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You will never be able to afford an electric car!

You will never be able to afford an electric car!

17 December 2020 Concept Car

Are you worried you’ll never be able to buy an electric vehicle? You should be. Now the government have announced plans to ban petrol and diesel cars from UK roads, we’ll all have to take the plunge into electric mobility soon.

And at current prices, that transition is going to be a bumpy one for many of us.

This is because ‘green cars’ are expensive by today’s standards. Even after deducting your subsidy, they tend to be around 50% more expensive than their petrol counterparts.

Add to that the fact that subsidies are gradually being phased out and you’ve got a disaster in the making.

Will driving only be for the rich in the future?

Read on if you want to know how you can stay behind the wheel over the next few years.

Remember one thing: You’re not alone.

This may seem like cold comfort. Just because others are equally in trouble, this doesn’t help you, right?

Or maybe it does.

According to a recent study, the vast majority of drivers in the UK fear the moment when all traffic turns electric. Almost 40% expect they will never be able to afford an electric car – a worryingly high number. Curiously, one in five responded that they didn’t really like electric cars. Apparently, it will still take time to convince UK citizens of the benefits and pleasures of electric mobility.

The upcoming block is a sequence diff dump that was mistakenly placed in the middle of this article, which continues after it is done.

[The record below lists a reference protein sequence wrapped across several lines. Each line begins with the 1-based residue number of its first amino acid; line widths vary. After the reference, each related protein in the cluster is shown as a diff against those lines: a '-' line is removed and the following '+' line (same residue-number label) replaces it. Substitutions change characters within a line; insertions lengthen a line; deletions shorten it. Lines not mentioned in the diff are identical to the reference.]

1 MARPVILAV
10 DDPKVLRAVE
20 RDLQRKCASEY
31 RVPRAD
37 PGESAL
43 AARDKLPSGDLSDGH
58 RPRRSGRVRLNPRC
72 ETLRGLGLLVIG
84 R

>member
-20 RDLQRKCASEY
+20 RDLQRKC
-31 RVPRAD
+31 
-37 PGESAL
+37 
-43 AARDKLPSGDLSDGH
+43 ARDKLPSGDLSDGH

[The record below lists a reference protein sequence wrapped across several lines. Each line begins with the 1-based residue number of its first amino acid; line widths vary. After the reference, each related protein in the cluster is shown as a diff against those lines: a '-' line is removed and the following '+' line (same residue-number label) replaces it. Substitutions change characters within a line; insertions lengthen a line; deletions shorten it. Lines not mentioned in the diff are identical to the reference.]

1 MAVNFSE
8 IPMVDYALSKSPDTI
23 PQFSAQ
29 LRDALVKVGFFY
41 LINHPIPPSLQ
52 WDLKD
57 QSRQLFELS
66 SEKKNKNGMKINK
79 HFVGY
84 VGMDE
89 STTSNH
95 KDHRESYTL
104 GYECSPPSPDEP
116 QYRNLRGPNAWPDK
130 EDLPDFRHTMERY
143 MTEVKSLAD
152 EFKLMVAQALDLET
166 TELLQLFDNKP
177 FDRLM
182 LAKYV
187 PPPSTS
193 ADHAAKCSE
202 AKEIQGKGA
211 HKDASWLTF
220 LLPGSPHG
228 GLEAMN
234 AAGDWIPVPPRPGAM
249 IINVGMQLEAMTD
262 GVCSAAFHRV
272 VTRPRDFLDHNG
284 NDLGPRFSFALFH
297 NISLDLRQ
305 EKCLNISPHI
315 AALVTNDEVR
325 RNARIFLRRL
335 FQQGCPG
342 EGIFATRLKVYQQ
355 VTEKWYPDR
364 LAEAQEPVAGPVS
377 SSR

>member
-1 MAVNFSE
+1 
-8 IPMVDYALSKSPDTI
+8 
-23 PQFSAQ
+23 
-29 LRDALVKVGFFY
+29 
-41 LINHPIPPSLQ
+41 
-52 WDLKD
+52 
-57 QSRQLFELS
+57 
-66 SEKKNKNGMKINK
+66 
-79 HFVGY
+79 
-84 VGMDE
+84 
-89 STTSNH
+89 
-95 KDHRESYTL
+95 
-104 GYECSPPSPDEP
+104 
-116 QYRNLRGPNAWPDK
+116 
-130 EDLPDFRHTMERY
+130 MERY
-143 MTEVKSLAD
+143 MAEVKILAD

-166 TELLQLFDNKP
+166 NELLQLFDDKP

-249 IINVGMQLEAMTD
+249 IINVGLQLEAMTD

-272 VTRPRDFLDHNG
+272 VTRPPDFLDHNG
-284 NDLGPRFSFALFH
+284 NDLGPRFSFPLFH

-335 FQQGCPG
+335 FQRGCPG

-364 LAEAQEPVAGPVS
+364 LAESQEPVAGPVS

The media were quick to jump on these statistics. But, if you look closer, you’ll quickly discover that not all is quite as depressing as some make it out to be.

Have you read:
EV revolution: Soon, you won’t be able to buy petrol cars anymore.

There are incoherencies in the study.

Perhaps a far more intriguing insight from the study was that consumers clearly lack information on how expensive electric cars actually are.

The results indicate that 37% would be able to afford an electric car for £5,000 and around 18% could splurge on a mid-range vehicle like a used Golf EV for £18,000.

That’s a curious result. The average asking price for a second hand car in the UK currently stands at £13,705. Even taking into account that this is not the price the cars will eventually be sold at, it’s still well above the £5,000 many participants mentioned as their upper limit.